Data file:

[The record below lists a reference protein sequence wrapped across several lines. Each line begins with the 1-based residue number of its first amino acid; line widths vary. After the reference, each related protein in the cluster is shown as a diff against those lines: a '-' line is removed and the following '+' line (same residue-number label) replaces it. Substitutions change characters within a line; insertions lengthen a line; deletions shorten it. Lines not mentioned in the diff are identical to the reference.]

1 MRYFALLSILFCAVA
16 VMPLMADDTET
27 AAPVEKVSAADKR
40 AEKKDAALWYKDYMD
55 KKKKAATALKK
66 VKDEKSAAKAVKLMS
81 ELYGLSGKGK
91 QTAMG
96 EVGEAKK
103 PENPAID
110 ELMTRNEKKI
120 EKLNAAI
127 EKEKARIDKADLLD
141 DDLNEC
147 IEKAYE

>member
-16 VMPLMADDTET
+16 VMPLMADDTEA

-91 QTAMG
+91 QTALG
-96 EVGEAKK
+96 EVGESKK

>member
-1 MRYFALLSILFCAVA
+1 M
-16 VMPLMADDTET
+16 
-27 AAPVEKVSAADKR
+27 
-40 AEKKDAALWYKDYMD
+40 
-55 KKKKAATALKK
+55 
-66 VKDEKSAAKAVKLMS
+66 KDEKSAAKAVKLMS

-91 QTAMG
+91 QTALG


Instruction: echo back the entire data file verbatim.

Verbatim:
[The record below lists a reference protein sequence wrapped across several lines. Each line begins with the 1-based residue number of its first amino acid; line widths vary. After the reference, each related protein in the cluster is shown as a diff against those lines: a '-' line is removed and the following '+' line (same residue-number label) replaces it. Substitutions change characters within a line; insertions lengthen a line; deletions shorten it. Lines not mentioned in the diff are identical to the reference.]

1 MRYFALLSILFCAVA
16 VMPLMADDTET
27 AAPVEKVSAADKR
40 AEKKDAALWYKDYMD
55 KKKKAATALKK
66 VKDEKSAAKAVKLMS
81 ELYGLSGKGK
91 QTAMG
96 EVGEAKK
103 PENPAID
110 ELMTRNEKKI
120 EKLNAAI
127 EKEKARIDKADLLD
141 DDLNEC
147 IEKAYE

>member
-16 VMPLMADDTET
+16 VMPLMADDTEA

-91 QTAMG
+91 QTALG
-96 EVGEAKK
+96 EVGESKK

>member
-1 MRYFALLSILFCAVA
+1 M
-16 VMPLMADDTET
+16 
-27 AAPVEKVSAADKR
+27 
-40 AEKKDAALWYKDYMD
+40 
-55 KKKKAATALKK
+55 
-66 VKDEKSAAKAVKLMS
+66 KDEKSAAKAVKLMS

-91 QTAMG
+91 QTALG